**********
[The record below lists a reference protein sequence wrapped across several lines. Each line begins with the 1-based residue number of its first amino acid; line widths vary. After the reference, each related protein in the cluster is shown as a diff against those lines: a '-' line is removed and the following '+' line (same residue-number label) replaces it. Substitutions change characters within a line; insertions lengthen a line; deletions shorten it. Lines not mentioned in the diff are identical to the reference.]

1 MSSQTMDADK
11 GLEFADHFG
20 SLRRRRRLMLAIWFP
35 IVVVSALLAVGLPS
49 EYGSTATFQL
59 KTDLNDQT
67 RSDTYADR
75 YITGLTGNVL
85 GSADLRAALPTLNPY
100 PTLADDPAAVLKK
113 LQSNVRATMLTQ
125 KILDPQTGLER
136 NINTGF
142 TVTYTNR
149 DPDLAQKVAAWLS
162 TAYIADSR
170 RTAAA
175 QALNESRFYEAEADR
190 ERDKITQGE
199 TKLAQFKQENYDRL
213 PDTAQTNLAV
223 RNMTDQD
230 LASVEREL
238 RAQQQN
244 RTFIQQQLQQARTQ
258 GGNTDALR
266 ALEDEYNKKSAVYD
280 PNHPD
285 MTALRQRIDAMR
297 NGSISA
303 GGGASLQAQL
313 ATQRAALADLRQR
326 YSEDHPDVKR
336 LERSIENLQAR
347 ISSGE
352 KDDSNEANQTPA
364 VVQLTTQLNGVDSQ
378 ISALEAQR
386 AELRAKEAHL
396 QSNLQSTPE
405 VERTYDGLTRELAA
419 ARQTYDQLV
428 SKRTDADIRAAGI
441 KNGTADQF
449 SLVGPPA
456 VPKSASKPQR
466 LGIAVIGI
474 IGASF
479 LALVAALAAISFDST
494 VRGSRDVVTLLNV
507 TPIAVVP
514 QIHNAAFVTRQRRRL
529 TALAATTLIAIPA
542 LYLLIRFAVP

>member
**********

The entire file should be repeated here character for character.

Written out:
[The record below lists a reference protein sequence wrapped across several lines. Each line begins with the 1-based residue number of its first amino acid; line widths vary. After the reference, each related protein in the cluster is shown as a diff against those lines: a '-' line is removed and the following '+' line (same residue-number label) replaces it. Substitutions change characters within a line; insertions lengthen a line; deletions shorten it. Lines not mentioned in the diff are identical to the reference.]

1 MSSQTMDADK
11 GLEFADHFG
20 SLRRRRRLMLAIWFP
35 IVVVSALLAVGLPS
49 EYGSTATFQL
59 KTDLNDQT
67 RSDTYADR
75 YITGLTGNVL
85 GSADLRAALPTLNPY
100 PTLADDPAAVLKK
113 LQSNVRATMLTQ
125 KILDPQTGLER
136 NINTGF
142 TVTYTNR
149 DPDLAQKVAAWLS
162 TAYIADSR
170 RTAAA
175 QALNESRFYEAEADR
190 ERDKITQGE
199 TKLAQFKQENYDRL
213 PDTAQTNLAV
223 RNMTDQD
230 LASVEREL
238 RAQQQN
244 RTFIQQQLQQARTQ
258 GGNTDALR
266 ALEDEYNKKSAVYD
280 PNHPD
285 MTALRQRIDAMR
297 NGSISA
303 GGGASLQAQL
313 ATQRAALADLRQR
326 YSEDHPDVKR
336 LERSIENLQAR
347 ISSGE
352 KDDSNEANQTPA
364 VVQLTTQLNGVDSQ
378 ISALEAQR
386 AELRAKEAHL
396 QSNLQSTPE
405 VERTYDGLTRELAA
419 ARQTYDQLV
428 SKRTDADIRAAGI
441 KNGTADQF
449 SLVGPPA
456 VPKSASKPQR
466 LGIAVIGI
474 IGASF
479 LALVAALAAISFDST
494 VRGSRDVVTLLNV
507 TPIAVVP
514 QIHNAAFVTRQRRRL
529 TALAATTLIAIPA
542 LYLLIRFAVP

>member